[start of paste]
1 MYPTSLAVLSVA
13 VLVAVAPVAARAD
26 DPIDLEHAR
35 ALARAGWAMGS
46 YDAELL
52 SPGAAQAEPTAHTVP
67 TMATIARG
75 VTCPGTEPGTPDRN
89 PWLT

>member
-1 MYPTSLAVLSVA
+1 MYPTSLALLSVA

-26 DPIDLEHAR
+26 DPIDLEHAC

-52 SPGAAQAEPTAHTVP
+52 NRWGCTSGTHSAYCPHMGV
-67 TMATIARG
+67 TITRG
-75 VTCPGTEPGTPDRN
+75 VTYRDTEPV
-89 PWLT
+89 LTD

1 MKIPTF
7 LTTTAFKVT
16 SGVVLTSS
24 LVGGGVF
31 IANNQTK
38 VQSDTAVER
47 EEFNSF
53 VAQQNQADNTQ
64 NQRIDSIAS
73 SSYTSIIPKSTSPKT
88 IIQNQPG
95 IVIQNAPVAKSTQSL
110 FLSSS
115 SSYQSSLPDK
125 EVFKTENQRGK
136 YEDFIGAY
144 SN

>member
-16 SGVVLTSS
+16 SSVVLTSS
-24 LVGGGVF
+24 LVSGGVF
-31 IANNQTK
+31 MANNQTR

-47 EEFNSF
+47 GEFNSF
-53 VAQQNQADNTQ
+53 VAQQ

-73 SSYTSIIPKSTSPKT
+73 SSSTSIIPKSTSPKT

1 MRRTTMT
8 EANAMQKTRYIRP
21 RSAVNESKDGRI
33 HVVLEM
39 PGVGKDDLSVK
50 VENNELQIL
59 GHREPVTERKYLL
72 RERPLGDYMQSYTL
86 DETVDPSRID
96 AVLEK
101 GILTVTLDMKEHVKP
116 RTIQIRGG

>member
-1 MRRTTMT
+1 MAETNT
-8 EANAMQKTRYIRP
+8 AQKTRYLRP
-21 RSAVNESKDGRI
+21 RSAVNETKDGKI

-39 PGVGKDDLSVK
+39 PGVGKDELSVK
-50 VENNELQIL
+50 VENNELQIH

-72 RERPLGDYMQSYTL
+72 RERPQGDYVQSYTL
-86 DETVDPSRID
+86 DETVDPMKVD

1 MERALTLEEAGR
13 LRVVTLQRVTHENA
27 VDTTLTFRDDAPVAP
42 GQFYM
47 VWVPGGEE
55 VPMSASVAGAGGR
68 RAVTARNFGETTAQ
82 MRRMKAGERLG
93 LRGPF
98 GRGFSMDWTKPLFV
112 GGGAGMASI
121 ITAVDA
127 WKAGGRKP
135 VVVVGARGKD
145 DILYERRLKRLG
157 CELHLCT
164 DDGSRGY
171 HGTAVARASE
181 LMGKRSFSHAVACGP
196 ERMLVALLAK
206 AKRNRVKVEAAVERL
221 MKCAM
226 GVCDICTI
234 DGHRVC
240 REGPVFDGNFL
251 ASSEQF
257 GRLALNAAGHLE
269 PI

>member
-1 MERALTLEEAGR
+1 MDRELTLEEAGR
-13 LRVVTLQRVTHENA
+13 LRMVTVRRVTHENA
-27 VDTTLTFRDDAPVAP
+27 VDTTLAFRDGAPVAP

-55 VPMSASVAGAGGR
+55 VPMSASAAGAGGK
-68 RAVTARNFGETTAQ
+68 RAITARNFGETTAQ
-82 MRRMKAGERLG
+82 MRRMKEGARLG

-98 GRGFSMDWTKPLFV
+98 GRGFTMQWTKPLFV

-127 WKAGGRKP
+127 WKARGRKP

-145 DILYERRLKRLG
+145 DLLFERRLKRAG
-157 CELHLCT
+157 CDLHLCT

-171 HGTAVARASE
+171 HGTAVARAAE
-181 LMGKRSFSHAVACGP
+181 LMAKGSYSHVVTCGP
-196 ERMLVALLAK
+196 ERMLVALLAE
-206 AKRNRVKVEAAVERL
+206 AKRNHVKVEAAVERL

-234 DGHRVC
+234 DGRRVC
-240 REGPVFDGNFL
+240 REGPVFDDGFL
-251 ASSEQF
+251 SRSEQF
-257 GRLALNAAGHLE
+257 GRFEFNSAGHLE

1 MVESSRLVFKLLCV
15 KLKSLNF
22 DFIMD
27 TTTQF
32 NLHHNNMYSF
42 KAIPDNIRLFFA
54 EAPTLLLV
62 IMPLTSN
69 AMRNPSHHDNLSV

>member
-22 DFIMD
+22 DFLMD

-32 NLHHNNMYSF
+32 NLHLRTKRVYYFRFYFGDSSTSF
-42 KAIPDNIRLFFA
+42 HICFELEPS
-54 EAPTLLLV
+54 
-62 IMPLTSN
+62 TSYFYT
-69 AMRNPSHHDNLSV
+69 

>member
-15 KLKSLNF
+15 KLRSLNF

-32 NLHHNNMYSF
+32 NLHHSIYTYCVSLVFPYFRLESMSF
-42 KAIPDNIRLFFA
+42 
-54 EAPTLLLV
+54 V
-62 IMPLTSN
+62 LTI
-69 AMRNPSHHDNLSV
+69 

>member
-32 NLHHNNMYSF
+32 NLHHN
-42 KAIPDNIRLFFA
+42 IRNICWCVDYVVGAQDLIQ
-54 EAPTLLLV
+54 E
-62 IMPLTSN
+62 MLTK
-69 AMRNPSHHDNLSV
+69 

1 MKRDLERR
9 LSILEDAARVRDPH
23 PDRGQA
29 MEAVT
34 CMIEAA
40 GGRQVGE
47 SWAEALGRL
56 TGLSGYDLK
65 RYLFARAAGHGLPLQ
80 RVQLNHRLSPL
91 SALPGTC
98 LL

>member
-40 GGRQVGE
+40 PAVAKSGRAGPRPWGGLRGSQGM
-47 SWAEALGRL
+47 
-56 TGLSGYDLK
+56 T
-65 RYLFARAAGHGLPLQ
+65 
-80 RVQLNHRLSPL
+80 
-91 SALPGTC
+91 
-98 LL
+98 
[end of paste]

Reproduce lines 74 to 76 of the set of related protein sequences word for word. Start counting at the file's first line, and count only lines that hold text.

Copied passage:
-50 VENNELQIL
+50 VENNELQIH

-72 RERPLGDYMQSYTL